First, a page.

Whilst looking through old diaries the other day, I realised that we bought our dining table and chairs back at the beginning of the century.
Although it is still in good condition, it has the marks of a well used piece of furniture. It is extendable, so it can be a small round table that comfortably sits four. Or with one additional panel, it is an oval table, suitable for six people. Or with two panels we have seated a dozen people around it with kids at a separate garden table and borrowed chairs and stools.
In our house, it has generally been an oval table, suitable for four plus the ever present pile of “odds and ends” or “bits and pieces” or letters and paperwork for filing or just “Mum’s pile of stuff”.
The kids created a lot of drawings and paintings here, but the table is scarred with small indentations from a phase of Impressionist style dot drawings.
My sewing machine as sat on it and various garments and dress up costumes were fashioned on its surface. It has seen knitting and crochet projects too.
It has seen various household appliances deconstructed and reassembled, some of them back to working order. Newspaper was required for the messy jobs and other random “Dad tasks”.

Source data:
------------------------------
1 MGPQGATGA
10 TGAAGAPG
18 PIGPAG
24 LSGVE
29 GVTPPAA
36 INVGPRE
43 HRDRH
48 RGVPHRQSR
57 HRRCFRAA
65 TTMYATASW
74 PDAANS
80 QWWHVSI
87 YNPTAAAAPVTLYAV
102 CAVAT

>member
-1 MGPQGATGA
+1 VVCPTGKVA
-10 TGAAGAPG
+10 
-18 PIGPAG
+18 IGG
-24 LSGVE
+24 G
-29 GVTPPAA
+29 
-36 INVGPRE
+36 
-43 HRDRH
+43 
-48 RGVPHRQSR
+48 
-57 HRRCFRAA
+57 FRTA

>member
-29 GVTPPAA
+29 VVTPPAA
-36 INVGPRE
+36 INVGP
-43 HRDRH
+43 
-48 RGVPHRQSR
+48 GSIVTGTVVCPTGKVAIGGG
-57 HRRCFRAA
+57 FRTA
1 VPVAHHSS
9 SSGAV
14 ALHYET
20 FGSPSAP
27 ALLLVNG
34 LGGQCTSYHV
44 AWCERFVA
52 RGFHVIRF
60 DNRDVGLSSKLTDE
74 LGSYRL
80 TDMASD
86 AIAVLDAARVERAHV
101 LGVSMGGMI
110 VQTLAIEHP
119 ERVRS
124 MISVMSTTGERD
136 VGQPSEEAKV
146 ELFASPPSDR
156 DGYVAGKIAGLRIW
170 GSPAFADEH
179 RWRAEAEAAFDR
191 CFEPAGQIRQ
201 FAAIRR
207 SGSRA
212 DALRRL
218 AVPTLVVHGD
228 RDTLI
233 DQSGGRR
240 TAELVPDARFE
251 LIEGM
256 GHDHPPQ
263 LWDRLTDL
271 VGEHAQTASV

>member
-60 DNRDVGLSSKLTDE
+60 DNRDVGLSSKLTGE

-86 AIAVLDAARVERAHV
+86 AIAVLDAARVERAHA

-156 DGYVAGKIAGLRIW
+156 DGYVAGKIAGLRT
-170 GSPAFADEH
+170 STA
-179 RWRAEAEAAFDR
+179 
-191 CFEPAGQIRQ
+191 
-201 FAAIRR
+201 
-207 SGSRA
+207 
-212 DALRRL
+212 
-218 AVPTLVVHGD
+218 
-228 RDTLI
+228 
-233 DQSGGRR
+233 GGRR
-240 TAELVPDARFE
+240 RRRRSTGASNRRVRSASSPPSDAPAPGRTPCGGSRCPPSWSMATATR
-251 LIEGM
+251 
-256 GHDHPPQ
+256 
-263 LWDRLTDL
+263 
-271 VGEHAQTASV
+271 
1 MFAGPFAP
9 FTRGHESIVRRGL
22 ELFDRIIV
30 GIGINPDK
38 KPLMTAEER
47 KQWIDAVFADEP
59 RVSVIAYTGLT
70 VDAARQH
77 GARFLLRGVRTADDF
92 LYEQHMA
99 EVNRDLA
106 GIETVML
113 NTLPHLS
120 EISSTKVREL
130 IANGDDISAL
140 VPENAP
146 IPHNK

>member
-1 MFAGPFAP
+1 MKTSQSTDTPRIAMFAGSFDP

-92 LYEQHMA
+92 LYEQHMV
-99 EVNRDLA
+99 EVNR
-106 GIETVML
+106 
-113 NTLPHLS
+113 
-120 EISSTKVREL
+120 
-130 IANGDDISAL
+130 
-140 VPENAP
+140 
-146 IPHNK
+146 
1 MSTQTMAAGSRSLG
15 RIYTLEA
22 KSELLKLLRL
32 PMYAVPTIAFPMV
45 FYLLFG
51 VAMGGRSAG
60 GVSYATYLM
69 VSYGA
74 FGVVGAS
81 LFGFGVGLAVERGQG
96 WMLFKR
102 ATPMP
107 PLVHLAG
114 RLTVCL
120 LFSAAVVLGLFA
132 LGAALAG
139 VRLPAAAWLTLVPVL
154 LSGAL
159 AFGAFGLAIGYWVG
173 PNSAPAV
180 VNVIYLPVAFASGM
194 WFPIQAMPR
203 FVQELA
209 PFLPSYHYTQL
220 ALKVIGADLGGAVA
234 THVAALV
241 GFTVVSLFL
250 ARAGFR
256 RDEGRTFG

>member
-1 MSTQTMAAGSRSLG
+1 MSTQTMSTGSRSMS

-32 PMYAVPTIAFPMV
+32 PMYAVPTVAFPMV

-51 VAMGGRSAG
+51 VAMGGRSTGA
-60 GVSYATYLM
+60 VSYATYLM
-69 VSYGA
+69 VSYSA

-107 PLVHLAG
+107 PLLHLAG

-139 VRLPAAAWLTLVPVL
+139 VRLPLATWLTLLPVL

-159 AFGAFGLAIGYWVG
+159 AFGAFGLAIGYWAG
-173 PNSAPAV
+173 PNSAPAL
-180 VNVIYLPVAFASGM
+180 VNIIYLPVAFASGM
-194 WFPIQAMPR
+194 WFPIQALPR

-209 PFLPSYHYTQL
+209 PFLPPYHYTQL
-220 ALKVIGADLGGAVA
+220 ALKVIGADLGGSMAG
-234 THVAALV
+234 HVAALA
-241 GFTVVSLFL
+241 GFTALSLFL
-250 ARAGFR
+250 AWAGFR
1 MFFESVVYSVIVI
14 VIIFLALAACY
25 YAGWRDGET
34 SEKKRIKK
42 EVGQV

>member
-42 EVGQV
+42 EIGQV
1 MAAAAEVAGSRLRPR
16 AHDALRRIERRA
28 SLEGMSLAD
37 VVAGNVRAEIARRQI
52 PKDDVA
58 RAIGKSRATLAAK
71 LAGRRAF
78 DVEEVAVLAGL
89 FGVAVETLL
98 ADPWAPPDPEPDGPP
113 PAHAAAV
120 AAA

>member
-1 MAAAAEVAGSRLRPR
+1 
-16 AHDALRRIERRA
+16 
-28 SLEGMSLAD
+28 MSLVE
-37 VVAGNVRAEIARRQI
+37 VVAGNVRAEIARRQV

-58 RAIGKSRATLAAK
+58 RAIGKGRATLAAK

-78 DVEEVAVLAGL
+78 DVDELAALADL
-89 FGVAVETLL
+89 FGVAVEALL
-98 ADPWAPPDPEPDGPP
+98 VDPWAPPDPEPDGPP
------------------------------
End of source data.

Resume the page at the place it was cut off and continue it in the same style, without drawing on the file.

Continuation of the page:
It has seen homework through all the grades, from early maths and spelling tests, to GCSE and A Level assignments. From history and geography to English literature and psychology. Early spelling lists where rather than write out each word ten times, C~M tried writing the first letter down ten times, one under the other, then the second letter ten times and so on. She wondered why she never got to remember the actually spelling of the word and failed that week’s test.
Our parrot Jade has walked across it. Our dog’s have tried to sneak food from it, sometimes with success.
Years and years of news has been spread across the wood, in formats from actual newspaper which left black smudges from the ink, to ipad and iphones. Books and magazines have been rested here.
All types of meals have been eaten hear, quick breakfasts on the run, Sunday brunches and full English. Snacks and sandwiches, take away meals, family favourites, salads to roast dinners. Coffee and biscuits, tea and cakes. Wine and cheese over late night discussions to put the world to rights. During a growing stage, S~E created new meals to be consumed. “If brunch comes between breakfast and lunch, the there should be dinch between dinner and lunch”.
It has been the centrepiece of celebrations, birthdays, anniversaries, family reunions.
And now our table is still oval, still with piles of stuff, seating two for meals but also serving as a desk with a Mac as we deal with all the admin required to wind up a life in the UK and begin a life in Australia.